Still, there is a possibility you could get pregnant again even while using LAM. Changes in your routine may trigger the return of your menstrual cycle — even something as simple as your baby sleeping all night — and you may become pregnant. And as Perkins says, “if a person is using supplemental feeding options in addition to breastfeeding, ovulation may occur randomly, and therefore pregnancy can occur.”
Signs You're Pregnant Even Though You're Breastfeeding
If you do become pregnant while you’re breastfeeding, you will likely experience common signs of first trimester pregnancy, along with a few new others. “Signs of pregnancy while breastfeeding [are] very similar to that which may be experienced by the average pregnant person, including new onset fatigue, nausea, and sore breasts,” Perkins says, “but may also include reduced milk production, abdominal cramps with breastfeeding, and extreme thirst.”
Additionally, the baby that you are feeding may notice a change in the taste of your breast milk. “Another possible sign of pregnancy is if your baby is less interested in breastfeeding due to the fact that the milk often changes, and some babies don't like the taste,” Andrea Tran, RN, IBCLC, a registered nurse and lactation consultant, previously told Romper.
Some additional pregnancy symptoms might occur in this situation, given the fact that your body is adjusting to the load of carrying a pregnancy while caring for a child. “Some people report worsened morning sickness or even more hunger,” Perkins says. “These symptoms occur as the body is simultaneously preparing for two babies with increased energy expenditure.”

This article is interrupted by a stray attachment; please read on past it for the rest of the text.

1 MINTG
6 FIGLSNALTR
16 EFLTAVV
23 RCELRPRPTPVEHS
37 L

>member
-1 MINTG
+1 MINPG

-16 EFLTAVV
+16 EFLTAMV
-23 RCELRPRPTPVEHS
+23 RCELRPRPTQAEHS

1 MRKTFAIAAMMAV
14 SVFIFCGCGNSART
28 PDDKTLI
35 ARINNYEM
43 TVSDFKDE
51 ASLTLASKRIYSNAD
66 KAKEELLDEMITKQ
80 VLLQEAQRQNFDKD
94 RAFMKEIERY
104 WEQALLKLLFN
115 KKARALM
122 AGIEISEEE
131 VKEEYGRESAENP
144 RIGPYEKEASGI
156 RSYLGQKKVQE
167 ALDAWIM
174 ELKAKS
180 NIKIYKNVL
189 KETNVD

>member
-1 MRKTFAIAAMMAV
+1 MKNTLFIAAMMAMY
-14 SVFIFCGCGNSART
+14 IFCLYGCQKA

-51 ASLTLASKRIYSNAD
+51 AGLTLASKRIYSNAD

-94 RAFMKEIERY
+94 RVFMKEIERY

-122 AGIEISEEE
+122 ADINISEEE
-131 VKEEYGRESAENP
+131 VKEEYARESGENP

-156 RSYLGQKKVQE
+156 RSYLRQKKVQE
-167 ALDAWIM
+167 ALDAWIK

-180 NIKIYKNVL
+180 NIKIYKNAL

Even with the knowledge of these signs, you ultimately can’t know if you're pregnant again until you’ve taken a pregnancy test and consulted with a medical professional. Knowing how soon you can get pregnant after giving birth is important to keep in mind as you plan for your future, and if you have concerns or questions, definitely speak with your OB/GYN or a fertility expert.
Schummers, L., Hutcheon, J. A., Hernandez-Diaz, S., Williams, P. L., Hacker, M. R., VanderWeele, T. J., & Norman, W. V. (2018). Association of short interpregnancy interval with pregnancy outcomes according to maternal age. JAMA Internal Medicine, 178(12), 1661. https://doi.org/10.1001/jamainternmed.2018.4696
Jackson, E., & Glasier, A. (2011). Return of ovulation and menses in postpartum nonlactating women: a systematic review. Obstetrics and gynecology, 117(3), 657–662. https://doi.org/10.1097/AOG.0b013e31820ce18c
Labbok M. H. (2015). Postpartum Sexuality and the Lactational Amenorrhea Method for Contraception. Clinical obstetrics and gynecology, 58(4), 915–927. https://doi.org/10.1097/GRF.0000000000000154
Dr. Kerry-Anne Perkins, D.O., board-certified OB/GYN
Dr. Heather Skanes, M.D., OB/GYN in Birmingham, AL
Andrea Tran, RN, IBCLC, registered nurse and lactation consultant